1700s, when a ‘kind of hash’ would be made with meat and nearly as many peppers. Folklore tells that a recipe for chili con carne was written down in the 1700s by a nun called Sister Mary of Agreda of Spain, who was known to the Indians of the Southwest US as ‘La Dama de Azul’ or ‘the lady in blue’. Although historical records suggest that Sister Mary never left Spain, her recipe for chili included antelope or venison meat, onions, tomatoes and chili peppers!

By 1731, sixteen families had emigrated to what is now San Antonio from the Canary Islands and the women of the families made a spicy Spanish stew that was similar to chili.

In the 1850s, a chili mix was created by Texan cowboys and adventurers as a staple when travelling. They used dried beef, fat, salt, pepper and chili peppers and pounded it all together into rectangles – ‘brick chili’ - which could be rehydrated with boiling water. It is thought that some of these intrepid travelers also planted pepper seeds, onions and oregano in mesquite patches (away from cattle) along the trails so they could use them for making chili at a later date.

Women who followed the Texan armies around in the nineteenth century also made a venison or goat meat stew with chili peppers and wild marjoram and the ‘Chili Queens’ of Alamo were Latino women who sold chili made with beef and dried red chilies from open air stalls to soldiers in and around Alamo City in the 1880s. By 1937, the Chili Queens were out of business as they could not conform to sanitary standards that were then being enforced in the restaurants of the city. Although given a brief respite in 1939; shortly after the end of the Second World War, the stalls were closed for good.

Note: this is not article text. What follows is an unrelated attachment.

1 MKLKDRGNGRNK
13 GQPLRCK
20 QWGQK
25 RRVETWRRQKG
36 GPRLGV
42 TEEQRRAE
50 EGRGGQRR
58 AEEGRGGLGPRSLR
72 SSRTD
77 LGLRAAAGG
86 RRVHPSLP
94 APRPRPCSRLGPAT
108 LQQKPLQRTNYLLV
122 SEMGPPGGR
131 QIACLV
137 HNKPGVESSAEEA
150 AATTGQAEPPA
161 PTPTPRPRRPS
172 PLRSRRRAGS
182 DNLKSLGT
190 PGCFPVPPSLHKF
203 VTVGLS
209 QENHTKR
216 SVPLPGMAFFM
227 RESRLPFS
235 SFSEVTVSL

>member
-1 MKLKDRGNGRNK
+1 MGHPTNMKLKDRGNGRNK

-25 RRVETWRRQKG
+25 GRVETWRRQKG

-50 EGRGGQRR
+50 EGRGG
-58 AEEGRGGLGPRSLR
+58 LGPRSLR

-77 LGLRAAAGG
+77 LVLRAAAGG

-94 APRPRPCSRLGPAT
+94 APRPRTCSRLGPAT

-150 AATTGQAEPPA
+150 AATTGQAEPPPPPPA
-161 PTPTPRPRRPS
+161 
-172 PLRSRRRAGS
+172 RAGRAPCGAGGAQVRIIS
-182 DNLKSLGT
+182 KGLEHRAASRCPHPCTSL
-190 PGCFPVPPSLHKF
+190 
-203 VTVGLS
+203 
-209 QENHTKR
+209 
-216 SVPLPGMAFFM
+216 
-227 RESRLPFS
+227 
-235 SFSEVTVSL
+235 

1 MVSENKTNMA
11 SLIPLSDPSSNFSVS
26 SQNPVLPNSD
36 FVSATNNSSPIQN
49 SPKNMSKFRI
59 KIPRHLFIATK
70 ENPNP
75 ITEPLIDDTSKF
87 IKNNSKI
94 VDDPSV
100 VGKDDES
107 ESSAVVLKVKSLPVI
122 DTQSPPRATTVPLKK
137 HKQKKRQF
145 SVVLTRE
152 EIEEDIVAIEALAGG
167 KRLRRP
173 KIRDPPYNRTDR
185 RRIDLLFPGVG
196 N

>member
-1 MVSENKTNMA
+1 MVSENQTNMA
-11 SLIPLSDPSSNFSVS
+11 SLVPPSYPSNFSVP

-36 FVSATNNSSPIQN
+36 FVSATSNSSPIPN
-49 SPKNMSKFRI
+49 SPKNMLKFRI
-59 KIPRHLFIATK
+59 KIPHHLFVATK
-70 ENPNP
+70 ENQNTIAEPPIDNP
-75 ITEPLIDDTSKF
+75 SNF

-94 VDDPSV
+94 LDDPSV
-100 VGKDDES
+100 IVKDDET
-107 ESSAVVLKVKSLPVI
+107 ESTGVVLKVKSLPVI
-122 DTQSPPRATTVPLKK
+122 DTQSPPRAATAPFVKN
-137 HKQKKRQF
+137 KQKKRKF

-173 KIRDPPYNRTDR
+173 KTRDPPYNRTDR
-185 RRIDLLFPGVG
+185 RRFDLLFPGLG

Also, during the 1880s and onwards, prisoners in Texas jails were fed chili as a cheap meal and prisoners would actually rate Texan jails as to how good its chili was! In 1893, Texas chili arrived at the Columbian Exposition in Chicago and by 1895, chili bricks were being sold in a meat market and by 1921, the proprietor began to can it, under the name Wolf Brand Chili, a brand still sold today.

By 1977, chili manufacturers had successfully lobbied Texas legislature to have chili proclaimed as the ‘state food’ of Texas

Thickening Chili with Canned Refried Beans

  • One sauce pan or one pot of runny chili already cooked
  • 1 can (16 oz) of refried beans – You can use homemade refried beans if you have them.
  • If you do not have refried beans to hand then you can use a spare tin of kidney beans, black beans or any other canned beans. If you open them and rinse them off, you can use a potato masher or hand blender to get them as fine as you can